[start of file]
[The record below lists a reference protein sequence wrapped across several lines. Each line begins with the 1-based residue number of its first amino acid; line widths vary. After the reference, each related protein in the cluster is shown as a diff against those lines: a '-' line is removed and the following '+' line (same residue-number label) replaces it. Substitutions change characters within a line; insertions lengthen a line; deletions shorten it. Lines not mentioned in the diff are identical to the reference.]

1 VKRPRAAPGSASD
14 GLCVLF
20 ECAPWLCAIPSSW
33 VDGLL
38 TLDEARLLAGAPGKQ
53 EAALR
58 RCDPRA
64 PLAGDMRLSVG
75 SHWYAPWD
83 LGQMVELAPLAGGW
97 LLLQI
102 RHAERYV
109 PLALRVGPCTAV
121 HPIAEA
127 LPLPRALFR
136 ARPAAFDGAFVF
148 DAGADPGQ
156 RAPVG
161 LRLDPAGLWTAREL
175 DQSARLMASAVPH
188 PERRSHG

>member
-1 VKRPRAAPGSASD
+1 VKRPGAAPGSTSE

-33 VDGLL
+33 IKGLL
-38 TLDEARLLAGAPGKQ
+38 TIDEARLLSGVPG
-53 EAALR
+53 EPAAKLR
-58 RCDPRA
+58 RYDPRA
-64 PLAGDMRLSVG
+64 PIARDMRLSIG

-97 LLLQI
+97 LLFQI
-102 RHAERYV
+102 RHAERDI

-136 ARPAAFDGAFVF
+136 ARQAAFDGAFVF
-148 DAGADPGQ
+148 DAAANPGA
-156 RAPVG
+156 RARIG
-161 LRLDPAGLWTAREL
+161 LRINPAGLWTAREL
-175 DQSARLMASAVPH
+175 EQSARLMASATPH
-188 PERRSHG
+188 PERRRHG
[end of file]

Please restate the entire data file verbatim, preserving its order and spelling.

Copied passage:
[The record below lists a reference protein sequence wrapped across several lines. Each line begins with the 1-based residue number of its first amino acid; line widths vary. After the reference, each related protein in the cluster is shown as a diff against those lines: a '-' line is removed and the following '+' line (same residue-number label) replaces it. Substitutions change characters within a line; insertions lengthen a line; deletions shorten it. Lines not mentioned in the diff are identical to the reference.]

1 VKRPRAAPGSASD
14 GLCVLF
20 ECAPWLCAIPSSW
33 VDGLL
38 TLDEARLLAGAPGKQ
53 EAALR
58 RCDPRA
64 PLAGDMRLSVG
75 SHWYAPWD
83 LGQMVELAPLAGGW
97 LLLQI
102 RHAERYV
109 PLALRVGPCTAV
121 HPIAEA
127 LPLPRALFR
136 ARPAAFDGAFVF
148 DAGADPGQ
156 RAPVG
161 LRLDPAGLWTAREL
175 DQSARLMASAVPH
188 PERRSHG

>member
-1 VKRPRAAPGSASD
+1 VKRPGAAPGSTSE

-33 VDGLL
+33 IKGLL
-38 TLDEARLLAGAPGKQ
+38 TIDEARLLSGVPG
-53 EAALR
+53 EPAAKLR
-58 RCDPRA
+58 RYDPRA
-64 PLAGDMRLSVG
+64 PIARDMRLSIG

-97 LLLQI
+97 LLFQI
-102 RHAERYV
+102 RHAERDI

-136 ARPAAFDGAFVF
+136 ARQAAFDGAFVF
-148 DAGADPGQ
+148 DAAANPGA
-156 RAPVG
+156 RARIG
-161 LRLDPAGLWTAREL
+161 LRINPAGLWTAREL
-175 DQSARLMASAVPH
+175 EQSARLMASATPH
-188 PERRSHG
+188 PERRRHG